“Indeed,” she said. “Now wash your hands again before you eat after touching all those dirty things.” She stood and took her cup to the sink. Rinsing it, she called over one shoulder, “And Lucy, were you able to find anything for yourself?”
“Well, sort of, just one thing,” I said pulling my find out from beneath the table.
“Yuck, that dirty umbrella?” said Charlie, shaking his head at me as he waited for the sink.
“It’s only because it was so far back, hidden in the rafters,” I retorted, stung. “Besides, this isn’t just an umbrella. I think they call this a parasol.”
There was a crash and the sound of breaking china in the sink as my aunt dropped the cup she was rinsing. “Wow, Aunt Cora!” said Charlie. “You okay?”
She dried her trembling hands on a dish cloth and then placed the pieces of the broken mug in the waste bin. Smoothing her shirt, she said, “I am quite fine, Charles. Now, Lucy, what have we here?”
I held up my treasure. “May I keep it, aunt?”
“Well, I quite agree with Charles, what a piece of rubbish,” she said, pressing her lips together in a thin line.
“See?” said Charlie. “Told ya’.”
“Shhh, Charles,” said Aunt Cora. “While it is quite dreadful, if you would like it, I can hardly deny you your choice, especially after so much hard work. I do wish you had chosen something more suitable, but then, there is no accounting for taste.”
I felt myself flush and wished I could crawl away and hide. It was awfully dirty, but somehow, when I touched the parasol I knew it needed to be out of the attic. This was something that had to see the light of day. Running one finger over its delicately carved wooden handle, I felt it again, the powerful impulse to clean away the grime and take it out– take it out in the garden.
I spent the afternoon returning rejected items back to the attics and the evening cleaning my new parasol with great care. To my surprise, and delight, under its patina of dirt was an item of surpassing beauty. The wooden handle was carved with graceful lines and the hand painted screen was white with lovely flowers in light blues and purples. Exhausted, I gloated over my prize that night in my room. Vindication replaced my earlier embarrassment as, other than a faint rattle in its handle, the parasol was perfect.
The next day broke sunny and fair and Charlie and I bolted for the outdoors. He quickly found a friend in Mrs. Hardy’s youngest son, a twelve-year-old imp named James and the two disappeared to the Hardys’ home. I did not mind being abandoned in the slightest. I was longing to explore the garden and then envisioned a pleasant afternoon reading outside. Seeing a few clouds on the horizon I brought my parasol. The flowers seemed even brighter and more exquisite today in the sunshine. As I went down the narrow track to the back of the house, I saw the dark-haired girl, Stella? She was once more coming from the path to the right near the ruins. I raised a hand in greeting, but, just as yesterday, after a startled glance my way she ran out the back gate, soundless, her white skirts disappearing in the greenery toward the canal.
As I investigated the various walks and secret corners, I found just the sort of bench I had hoped for, near some glorious pink hollyhocks. I settled down with my book. After a time the bright sun made it difficult to read, so, feeling quite well-prepared, I opened my beautiful parasol to shade my pages.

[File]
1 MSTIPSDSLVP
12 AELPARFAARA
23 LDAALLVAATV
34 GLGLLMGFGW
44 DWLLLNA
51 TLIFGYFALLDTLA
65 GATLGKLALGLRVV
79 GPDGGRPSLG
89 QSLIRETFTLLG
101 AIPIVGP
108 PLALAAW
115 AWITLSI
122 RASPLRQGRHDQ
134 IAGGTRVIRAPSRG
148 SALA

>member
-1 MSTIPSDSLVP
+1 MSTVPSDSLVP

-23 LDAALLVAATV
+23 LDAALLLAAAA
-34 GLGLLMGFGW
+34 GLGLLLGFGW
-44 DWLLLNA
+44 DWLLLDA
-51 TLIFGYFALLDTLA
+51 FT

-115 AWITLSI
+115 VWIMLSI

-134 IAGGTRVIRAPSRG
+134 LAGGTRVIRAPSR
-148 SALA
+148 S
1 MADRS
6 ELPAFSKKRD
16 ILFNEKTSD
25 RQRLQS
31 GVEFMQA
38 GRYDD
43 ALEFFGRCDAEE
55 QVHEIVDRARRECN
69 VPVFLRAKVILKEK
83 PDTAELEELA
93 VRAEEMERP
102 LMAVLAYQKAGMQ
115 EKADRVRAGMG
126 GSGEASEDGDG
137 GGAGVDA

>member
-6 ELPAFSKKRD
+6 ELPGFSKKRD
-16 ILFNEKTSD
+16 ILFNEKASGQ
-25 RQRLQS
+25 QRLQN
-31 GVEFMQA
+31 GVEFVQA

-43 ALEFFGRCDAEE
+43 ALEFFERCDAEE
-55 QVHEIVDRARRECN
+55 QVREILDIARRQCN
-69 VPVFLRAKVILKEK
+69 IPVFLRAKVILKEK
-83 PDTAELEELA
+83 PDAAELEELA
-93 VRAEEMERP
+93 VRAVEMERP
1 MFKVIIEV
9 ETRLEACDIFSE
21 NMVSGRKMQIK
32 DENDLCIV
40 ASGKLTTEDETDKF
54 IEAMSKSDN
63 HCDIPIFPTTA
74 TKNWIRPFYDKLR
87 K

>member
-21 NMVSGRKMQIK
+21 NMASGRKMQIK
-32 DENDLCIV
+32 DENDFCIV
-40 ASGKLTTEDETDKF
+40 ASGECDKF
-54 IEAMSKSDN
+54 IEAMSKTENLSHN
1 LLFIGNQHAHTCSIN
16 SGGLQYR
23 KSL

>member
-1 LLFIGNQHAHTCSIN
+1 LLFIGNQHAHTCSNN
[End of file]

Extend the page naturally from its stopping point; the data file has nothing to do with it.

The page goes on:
Like a murmur in the next room, I heard the sound of a man’s voice. Glancing around, I saw that I was alone. “Hello?” I called, but all I heard in response was the chirping of birds above me.
Returning to my chapter, I heard the voice again. It sounded like he was calling someone. I stared at the garden around me, but no one was there. I shook my head, returning to my book, but no sooner had I begun reading when I heard the voice, clearer and closer than before. This time I could make out words, “Where are you?” Responding to the deep sadness in the tone I closed my book and parasol and, setting them aside, I got up to investigate. Heading up the walk back towards the more formal gardens near the house I ran into a vigorous older man crossing my path, his hair streaked with silver.
“Hullo,” he said with a wide smile, lighting up his wide-set gray eyes with a twinkle. “You must be young Lucy.”
“I am,” I said. “How did you know that? I’m sorry, Mr….?”
“I’m Graham, friend of the family, no need for titles with me,” he said, sticking one hand out in greeting. “Cora told everyone you and your brother were visiting. Come, it’s time for a spot of lunch. I’ve been sent to fetch you.”
“Nice to meet you,” I said as we headed for the house. “So that was you I heard.”
Graham raised grizzled eyebrows at me. “I didn’t say anything.”
Frowning, I followed him inside where Aunt Cora was waiting for us. Mrs Hardy had gone home to check on the boys. “Ah, Lucy, I see Graham was able to find you,” my aunt said. She placed a hand on the arm of the tall, dark-haired girl next to her. “And here I have one more local to introduce to you. This is our neighbor, Stella. She lives a few houses down the lane.”
“Pleased to meet you,” said Stella, dimples springing to life in her pink cheeks as she smiled.
“You, too,” I said.
“My greetings to your mother, Stella,” said Aunt Cora. “I hope you will pardon us.”
“Sure- time I was off,” said Stella, waving amiably. “Afternoon, Lucy, Graham.”
As the door closed behind her, I frowned. Her hair was dark alright, but it was short and curly. This was not the girl I had seen in the garden.